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Optis v Apple: Court of Appeal examines clause 6.1 of the ETSI IPR Policy

If you've followed the Optis & others v Apple saga, you must have seen the judgment handed yesterday by the Court of Appeal, about the question of "willingness" as a licensee, and whether if after a declared SEP was found valid, essential and infringed, an injunction should follow. 

The Court of Appeal was unimpressed by the arguments raised by the parties, and dismissed the parties' appeals. Having written a longer analysis of the ruling elsewhere, I thought I'd list here quickly some key points:

  • Any person interested in implementing an ETSI standard must be entitled to have a FRAND licence on demand to a patentee that has given the relevant undertaking, so Apple could not be permanently deprived of the right to enforce Optis' FRAND obligation (and could later change its mind if it didn't exercise that right now).
  • However, clause 6.1 did not change the fact that a party without a licence may be injuncted, albeit it would be a FRAND injunction.
  • The time to make that election to avoid an injunction was following the finding of a valid, essential and infringed SEP. 
  • There are various factors of relevance to whether a FRAND injunction should be granted, but (with some exceptions), if a SEP owner is willing to give a binding commitment to accept the Court's FRAND determination then that was a strong factor in favour of an injunction.

Lord Justice Arnold's postscript is probably the most interesting part of the judgment (and one that reflects the general tone). See it in full below.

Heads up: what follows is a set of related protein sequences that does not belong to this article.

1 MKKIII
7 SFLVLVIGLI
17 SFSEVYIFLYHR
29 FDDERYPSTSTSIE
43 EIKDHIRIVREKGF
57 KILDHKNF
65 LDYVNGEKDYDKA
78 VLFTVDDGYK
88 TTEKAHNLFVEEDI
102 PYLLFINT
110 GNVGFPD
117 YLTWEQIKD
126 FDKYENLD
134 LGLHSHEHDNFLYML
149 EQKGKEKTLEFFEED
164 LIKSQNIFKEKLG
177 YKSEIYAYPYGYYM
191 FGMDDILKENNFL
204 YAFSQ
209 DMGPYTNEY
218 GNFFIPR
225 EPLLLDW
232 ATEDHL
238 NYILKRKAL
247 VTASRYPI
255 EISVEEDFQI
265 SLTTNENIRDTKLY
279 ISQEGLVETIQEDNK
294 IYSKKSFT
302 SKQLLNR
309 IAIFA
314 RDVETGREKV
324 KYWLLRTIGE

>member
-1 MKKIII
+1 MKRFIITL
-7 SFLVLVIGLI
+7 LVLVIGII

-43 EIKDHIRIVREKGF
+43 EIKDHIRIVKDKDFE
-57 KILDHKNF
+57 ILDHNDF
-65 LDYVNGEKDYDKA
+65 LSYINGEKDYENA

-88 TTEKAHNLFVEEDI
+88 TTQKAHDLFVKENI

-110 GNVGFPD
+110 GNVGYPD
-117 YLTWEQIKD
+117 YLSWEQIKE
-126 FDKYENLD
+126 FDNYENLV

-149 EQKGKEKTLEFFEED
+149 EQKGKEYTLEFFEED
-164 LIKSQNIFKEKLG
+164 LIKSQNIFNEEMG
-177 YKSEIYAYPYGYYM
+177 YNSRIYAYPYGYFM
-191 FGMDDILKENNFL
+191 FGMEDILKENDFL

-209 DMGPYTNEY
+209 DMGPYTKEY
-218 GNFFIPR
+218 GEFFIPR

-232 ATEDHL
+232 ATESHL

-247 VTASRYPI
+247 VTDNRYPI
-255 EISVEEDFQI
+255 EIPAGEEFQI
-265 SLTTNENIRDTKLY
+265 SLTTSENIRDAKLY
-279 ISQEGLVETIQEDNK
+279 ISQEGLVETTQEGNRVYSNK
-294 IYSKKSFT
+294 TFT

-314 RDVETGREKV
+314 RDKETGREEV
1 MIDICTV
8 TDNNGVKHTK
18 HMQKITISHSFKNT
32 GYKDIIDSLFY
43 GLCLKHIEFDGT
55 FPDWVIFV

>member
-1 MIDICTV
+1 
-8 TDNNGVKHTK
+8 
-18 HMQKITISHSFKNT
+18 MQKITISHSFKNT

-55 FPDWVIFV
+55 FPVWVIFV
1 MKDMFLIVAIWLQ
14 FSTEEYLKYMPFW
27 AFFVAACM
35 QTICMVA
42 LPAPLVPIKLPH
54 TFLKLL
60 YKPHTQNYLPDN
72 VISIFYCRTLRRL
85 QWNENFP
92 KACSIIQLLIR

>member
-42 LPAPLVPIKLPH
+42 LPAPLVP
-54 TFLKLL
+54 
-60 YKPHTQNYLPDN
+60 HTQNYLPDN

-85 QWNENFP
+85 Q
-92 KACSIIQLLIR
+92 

You can read more about the grounds of appeal and what the judge ruled on in my article here.

These appeals illustrate yet again the dysfunctional state of the current system for determining SEP/FRAND disputes. Apple's behaviour in declining to commit to take a Court-Determined Licence once they had been found to infringe EP744, and their pursuit of their appeal, could well be argued to constitute a form of hold out (whether Apple have in fact been guilty of hold out is an issue for Trial E); while Optis' contention that an unqualified injunction should be granted would open the door to hold up. Each side has adopted its position in an attempt to game the system in its favour. The only way to put a stop to such behaviour is for SDOs like ETSI to make legally-enforceable arbitration of such disputes part of their IPR policies.


sep frand disputes, patent litigation, competition law, technology